Ella Rhoads Higginson
One of the young journalists both Craig and Lockley interacted with was Ella Rhoads Higginson, later a noted poet in Washington State. This brings us to another bizarrely neglected lead, one I stumbled across on worldcat.org.4 In early 1896, she wrote to Samuel S. McClure, editor of McClure’s Magazine. Its most recent issue had featured fiction by Higginson, as well as the beginning of a 20-part series on Lincoln by Ida Tarbell, who would go on to make quite a name for herself as a journalist. In the letters, Higginson thanked McClure for publishing "so many of my stories last year," but her concluding paragraph was the most interesting:
"By the way, would an original poem by Lincoln, published in a paper during the period of his broken engagement with Mary Todd, anecdotes of their courtship, including the exact words with which she finally renewed the engagement, be of any value to you?"5
I can’t imagine that McClure’s answer to that question was no. But her scoop was never published, and no reply or further mention exists. McClure and Tarbell seemed to be going for a rather wholesome Lincoln—light on suicidal inclinations, melodramatic anonymous poetry, romantic drama, and Mary Lincoln generally.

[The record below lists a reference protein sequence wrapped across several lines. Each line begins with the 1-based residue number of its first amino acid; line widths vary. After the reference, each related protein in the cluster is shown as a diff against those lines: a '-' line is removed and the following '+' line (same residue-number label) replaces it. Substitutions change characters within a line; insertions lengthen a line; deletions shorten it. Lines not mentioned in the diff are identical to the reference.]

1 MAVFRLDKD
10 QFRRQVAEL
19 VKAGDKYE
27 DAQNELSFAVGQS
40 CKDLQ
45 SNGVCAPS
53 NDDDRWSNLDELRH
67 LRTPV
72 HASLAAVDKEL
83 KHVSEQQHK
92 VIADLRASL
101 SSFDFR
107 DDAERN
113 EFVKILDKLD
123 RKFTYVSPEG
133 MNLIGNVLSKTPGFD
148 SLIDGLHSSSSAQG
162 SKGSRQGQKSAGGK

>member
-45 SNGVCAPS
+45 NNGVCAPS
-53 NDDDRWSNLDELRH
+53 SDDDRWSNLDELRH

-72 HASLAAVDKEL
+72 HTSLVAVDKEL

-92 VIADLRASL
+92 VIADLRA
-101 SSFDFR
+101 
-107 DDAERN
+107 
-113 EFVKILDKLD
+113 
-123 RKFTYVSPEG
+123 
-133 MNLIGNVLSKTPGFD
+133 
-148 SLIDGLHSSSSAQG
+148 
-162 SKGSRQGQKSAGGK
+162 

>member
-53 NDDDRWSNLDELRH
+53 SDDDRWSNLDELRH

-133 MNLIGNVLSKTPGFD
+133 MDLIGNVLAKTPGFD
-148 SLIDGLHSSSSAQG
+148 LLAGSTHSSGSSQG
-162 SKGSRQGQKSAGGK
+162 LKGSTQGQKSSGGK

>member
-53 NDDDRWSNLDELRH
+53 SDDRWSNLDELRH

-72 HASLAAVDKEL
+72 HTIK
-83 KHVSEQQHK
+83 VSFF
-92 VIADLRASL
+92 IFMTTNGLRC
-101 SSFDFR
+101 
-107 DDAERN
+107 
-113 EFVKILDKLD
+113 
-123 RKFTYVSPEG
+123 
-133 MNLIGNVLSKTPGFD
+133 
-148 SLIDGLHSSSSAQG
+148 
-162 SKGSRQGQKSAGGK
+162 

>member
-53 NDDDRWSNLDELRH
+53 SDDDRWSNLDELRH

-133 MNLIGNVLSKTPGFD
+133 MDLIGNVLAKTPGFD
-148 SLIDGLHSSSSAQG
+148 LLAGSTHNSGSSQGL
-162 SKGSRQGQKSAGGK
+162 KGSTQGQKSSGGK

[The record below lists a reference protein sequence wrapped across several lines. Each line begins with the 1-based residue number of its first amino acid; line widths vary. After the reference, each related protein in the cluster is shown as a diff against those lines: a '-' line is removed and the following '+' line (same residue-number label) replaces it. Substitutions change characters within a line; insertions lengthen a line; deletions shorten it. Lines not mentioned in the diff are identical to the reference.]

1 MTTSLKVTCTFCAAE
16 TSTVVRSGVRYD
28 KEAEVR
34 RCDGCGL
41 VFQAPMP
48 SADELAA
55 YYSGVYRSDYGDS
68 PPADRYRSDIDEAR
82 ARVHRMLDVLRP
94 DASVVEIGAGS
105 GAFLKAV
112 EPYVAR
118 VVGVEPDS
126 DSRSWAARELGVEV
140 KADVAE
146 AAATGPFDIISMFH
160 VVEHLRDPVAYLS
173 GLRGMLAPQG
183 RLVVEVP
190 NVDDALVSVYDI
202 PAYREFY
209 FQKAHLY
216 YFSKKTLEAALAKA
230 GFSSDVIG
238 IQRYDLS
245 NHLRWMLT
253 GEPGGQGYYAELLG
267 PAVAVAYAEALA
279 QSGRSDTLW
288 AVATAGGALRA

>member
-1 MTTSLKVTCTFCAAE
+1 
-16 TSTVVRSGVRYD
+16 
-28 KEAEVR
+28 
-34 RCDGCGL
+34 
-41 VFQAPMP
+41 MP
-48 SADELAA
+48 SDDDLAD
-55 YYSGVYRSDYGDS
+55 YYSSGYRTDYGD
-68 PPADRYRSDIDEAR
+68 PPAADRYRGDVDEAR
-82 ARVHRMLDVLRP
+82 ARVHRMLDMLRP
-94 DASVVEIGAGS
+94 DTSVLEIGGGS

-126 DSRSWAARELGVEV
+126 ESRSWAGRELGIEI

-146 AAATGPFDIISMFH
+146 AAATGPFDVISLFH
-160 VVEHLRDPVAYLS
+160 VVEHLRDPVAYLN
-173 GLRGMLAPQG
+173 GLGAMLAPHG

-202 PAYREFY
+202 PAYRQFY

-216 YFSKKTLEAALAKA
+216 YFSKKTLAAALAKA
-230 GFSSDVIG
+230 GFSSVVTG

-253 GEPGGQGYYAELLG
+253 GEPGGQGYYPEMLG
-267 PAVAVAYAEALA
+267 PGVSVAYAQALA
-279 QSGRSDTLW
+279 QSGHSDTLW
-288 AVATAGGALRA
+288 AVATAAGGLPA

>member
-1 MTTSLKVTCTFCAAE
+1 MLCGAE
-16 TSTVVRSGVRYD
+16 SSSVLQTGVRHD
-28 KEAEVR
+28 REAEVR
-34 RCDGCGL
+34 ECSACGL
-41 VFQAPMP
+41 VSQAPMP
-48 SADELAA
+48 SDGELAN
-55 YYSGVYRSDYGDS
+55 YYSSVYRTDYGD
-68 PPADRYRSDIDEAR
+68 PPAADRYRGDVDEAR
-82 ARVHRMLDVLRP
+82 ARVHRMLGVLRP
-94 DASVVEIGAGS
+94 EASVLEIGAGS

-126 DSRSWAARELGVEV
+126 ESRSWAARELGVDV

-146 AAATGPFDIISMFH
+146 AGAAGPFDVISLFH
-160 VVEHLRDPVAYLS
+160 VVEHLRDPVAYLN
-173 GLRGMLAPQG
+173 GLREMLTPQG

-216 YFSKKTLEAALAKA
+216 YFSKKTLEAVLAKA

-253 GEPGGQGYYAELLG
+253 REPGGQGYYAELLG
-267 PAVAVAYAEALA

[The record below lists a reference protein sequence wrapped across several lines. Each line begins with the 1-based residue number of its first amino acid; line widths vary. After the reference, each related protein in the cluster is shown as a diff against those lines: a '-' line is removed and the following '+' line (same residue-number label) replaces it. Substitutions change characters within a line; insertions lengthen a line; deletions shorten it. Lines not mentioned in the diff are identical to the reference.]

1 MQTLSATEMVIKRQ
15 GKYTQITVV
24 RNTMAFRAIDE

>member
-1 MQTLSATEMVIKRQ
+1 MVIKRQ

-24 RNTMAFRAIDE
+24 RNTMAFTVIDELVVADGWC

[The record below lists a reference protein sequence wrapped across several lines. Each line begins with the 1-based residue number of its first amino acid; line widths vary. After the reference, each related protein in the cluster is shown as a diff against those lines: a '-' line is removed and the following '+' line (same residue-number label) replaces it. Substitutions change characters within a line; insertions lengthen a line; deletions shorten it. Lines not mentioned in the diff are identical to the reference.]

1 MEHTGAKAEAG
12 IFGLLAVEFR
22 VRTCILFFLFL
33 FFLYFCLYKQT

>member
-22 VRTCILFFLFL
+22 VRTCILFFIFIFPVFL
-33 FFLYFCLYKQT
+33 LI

That is, if McClure even believed her offer was sincere or credible to begin with. This claim would be totally implausible if made by most people, and was easily fabricated from details in the 1872 biography, which included quotes from Lincoln’s best friend, Joshua Speed, about the aftermath of the breakup. Here’s the relevant passage, written decades after the events and in an exaggerated manner:
“’We had to remove razors from [Lincoln’s] room,’ says Speed, ‘take away all knives, and other dangerous things. It was terrible.’… [Speed] took Mr. Lincoln with him to his [family’s] home in Kentucky, and kept him there during most of the summer and fall, or until he seemed sufficiently restored to be given his liberty again at Springfield, when he was brought back to his old quarters. During this period, ‘he was at times very melancholy,’ and, by his own admission, ‘almost contemplated self-destruction.’ It was about this time that he wrote some gloomy lines under the head of ‘Suicide,’ which were published in ‘The [Daily Illinois State] Journal.’ Mr. Herndon remembered something about them; but, when he went to look for them in the office-file of the ‘Journal,’ he found them neatly cut out, — ‘supposed to have been done,’ says he, ‘by Lincoln.’”6